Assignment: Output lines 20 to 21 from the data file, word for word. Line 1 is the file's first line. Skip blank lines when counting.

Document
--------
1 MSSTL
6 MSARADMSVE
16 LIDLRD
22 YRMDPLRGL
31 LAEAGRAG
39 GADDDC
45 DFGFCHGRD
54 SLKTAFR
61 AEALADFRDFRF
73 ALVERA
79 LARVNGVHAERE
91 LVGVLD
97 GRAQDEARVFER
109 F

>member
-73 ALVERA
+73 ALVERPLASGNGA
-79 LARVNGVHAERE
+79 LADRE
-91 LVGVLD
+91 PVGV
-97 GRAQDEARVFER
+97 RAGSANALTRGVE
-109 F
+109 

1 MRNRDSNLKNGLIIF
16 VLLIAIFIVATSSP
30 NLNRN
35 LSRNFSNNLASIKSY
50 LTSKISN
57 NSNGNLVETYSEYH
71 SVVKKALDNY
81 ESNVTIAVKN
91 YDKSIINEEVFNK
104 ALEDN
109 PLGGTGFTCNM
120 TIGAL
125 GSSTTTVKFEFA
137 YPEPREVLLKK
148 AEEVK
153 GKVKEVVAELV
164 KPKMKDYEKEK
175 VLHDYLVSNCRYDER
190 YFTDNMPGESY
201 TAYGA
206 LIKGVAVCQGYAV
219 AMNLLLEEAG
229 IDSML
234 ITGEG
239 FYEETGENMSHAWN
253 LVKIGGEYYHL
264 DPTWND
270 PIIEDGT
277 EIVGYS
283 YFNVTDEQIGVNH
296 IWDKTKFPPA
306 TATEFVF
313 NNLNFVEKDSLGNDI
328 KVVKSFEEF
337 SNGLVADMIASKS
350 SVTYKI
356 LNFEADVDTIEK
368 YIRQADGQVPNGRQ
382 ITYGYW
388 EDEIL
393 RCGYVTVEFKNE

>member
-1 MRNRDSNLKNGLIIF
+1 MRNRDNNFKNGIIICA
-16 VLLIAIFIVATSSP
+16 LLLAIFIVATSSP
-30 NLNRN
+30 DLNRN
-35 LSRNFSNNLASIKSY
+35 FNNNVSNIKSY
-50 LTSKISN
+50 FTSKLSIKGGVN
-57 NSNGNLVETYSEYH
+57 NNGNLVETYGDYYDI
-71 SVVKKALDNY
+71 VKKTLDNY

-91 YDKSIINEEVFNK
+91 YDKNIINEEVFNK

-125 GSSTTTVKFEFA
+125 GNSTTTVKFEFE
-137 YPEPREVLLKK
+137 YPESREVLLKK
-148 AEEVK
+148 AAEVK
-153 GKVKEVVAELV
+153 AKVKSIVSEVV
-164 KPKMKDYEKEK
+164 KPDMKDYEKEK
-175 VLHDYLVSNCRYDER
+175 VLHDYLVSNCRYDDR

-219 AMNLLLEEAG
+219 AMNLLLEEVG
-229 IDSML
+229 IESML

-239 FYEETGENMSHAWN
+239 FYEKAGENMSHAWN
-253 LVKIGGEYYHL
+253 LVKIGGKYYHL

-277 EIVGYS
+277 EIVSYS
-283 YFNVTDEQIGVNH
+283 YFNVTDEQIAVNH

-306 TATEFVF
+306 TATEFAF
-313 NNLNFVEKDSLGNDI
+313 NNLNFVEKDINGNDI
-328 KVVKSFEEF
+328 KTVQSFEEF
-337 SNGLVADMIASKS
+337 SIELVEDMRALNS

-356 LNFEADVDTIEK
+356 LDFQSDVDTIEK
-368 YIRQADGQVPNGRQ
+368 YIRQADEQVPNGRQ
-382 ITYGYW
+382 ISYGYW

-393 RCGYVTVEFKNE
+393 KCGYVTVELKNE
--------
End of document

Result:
-91 LVGVLD
+91 PVGV